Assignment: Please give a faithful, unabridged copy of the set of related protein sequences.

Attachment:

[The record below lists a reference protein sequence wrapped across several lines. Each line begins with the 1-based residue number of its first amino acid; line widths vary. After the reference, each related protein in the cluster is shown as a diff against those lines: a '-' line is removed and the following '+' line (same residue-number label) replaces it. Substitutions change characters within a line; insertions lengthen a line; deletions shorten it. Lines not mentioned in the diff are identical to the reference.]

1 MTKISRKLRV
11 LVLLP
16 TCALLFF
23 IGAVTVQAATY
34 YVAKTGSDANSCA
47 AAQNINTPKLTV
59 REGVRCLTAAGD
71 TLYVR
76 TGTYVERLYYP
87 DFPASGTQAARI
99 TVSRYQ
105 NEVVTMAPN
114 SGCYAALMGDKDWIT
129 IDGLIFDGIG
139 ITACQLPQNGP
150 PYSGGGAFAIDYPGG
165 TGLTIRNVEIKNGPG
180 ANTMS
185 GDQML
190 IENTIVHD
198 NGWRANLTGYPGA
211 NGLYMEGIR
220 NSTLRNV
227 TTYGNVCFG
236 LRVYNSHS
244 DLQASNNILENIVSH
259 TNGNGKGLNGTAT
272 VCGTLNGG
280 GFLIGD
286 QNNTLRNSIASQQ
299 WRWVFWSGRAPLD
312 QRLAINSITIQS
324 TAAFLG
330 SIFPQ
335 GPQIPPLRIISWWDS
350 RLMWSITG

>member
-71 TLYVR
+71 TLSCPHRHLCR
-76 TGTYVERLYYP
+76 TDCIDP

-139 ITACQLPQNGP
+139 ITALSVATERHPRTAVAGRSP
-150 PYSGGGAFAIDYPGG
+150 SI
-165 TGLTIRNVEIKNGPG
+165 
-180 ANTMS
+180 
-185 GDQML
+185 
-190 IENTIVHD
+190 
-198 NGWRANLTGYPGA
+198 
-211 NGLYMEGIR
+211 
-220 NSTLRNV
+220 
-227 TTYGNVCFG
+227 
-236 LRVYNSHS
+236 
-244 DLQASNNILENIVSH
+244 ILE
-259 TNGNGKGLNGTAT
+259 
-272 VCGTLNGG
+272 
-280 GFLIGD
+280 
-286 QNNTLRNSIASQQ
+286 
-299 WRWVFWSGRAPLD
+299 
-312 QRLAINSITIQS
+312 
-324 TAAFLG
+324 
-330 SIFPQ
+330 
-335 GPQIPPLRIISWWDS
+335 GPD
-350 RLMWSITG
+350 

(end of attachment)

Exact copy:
[The record below lists a reference protein sequence wrapped across several lines. Each line begins with the 1-based residue number of its first amino acid; line widths vary. After the reference, each related protein in the cluster is shown as a diff against those lines: a '-' line is removed and the following '+' line (same residue-number label) replaces it. Substitutions change characters within a line; insertions lengthen a line; deletions shorten it. Lines not mentioned in the diff are identical to the reference.]

1 MTKISRKLRV
11 LVLLP
16 TCALLFF
23 IGAVTVQAATY
34 YVAKTGSDANSCA
47 AAQNINTPKLTV
59 REGVRCLTAAGD
71 TLYVR
76 TGTYVERLYYP
87 DFPASGTQAARI
99 TVSRYQ
105 NEVVTMAPN
114 SGCYAALMGDKDWIT
129 IDGLIFDGIG
139 ITACQLPQNGP
150 PYSGGGAFAIDYPGG
165 TGLTIRNVEIKNGPG
180 ANTMS
185 GDQML
190 IENTIVHD
198 NGWRANLTGYPGA
211 NGLYMEGIR
220 NSTLRNV
227 TTYGNVCFG
236 LRVYNSHS
244 DLQASNNILENIVSH
259 TNGNGKGLNGTAT
272 VCGTLNGG
280 GFLIGD
286 QNNTLRNSIASQQ
299 WRWVFWSGRAPLD
312 QRLAINSITIQS
324 TAAFLG
330 SIFPQ
335 GPQIPPLRIISWWDS
350 RLMWSITG

>member
-71 TLYVR
+71 TLSCPHRHLCR
-76 TGTYVERLYYP
+76 TDCIDP

-139 ITACQLPQNGP
+139 ITALSVATERHPRTAVAGRSP
-150 PYSGGGAFAIDYPGG
+150 SI
-165 TGLTIRNVEIKNGPG
+165 
-180 ANTMS
+180 
-185 GDQML
+185 
-190 IENTIVHD
+190 
-198 NGWRANLTGYPGA
+198 
-211 NGLYMEGIR
+211 
-220 NSTLRNV
+220 
-227 TTYGNVCFG
+227 
-236 LRVYNSHS
+236 
-244 DLQASNNILENIVSH
+244 ILE
-259 TNGNGKGLNGTAT
+259 
-272 VCGTLNGG
+272 
-280 GFLIGD
+280 
-286 QNNTLRNSIASQQ
+286 
-299 WRWVFWSGRAPLD
+299 
-312 QRLAINSITIQS
+312 
-324 TAAFLG
+324 
-330 SIFPQ
+330 
-335 GPQIPPLRIISWWDS
+335 GPD
-350 RLMWSITG
+350 